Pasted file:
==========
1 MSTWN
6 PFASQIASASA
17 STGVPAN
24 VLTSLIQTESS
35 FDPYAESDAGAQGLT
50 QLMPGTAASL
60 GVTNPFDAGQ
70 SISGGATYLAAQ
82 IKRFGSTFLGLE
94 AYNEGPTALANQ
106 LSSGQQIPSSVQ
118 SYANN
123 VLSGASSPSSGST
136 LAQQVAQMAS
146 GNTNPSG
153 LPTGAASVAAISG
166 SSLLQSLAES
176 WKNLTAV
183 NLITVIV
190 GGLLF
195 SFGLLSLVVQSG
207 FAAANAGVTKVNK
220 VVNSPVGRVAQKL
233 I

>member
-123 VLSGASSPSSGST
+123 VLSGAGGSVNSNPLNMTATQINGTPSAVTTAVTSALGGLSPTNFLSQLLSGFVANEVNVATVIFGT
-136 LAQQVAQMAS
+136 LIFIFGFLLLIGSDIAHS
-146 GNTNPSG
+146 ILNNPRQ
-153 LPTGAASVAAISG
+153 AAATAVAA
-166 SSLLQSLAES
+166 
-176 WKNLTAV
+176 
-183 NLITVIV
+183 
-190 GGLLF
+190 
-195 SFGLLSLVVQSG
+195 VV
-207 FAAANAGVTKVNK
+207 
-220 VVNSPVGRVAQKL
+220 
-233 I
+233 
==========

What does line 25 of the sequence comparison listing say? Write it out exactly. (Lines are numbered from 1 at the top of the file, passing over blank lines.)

>member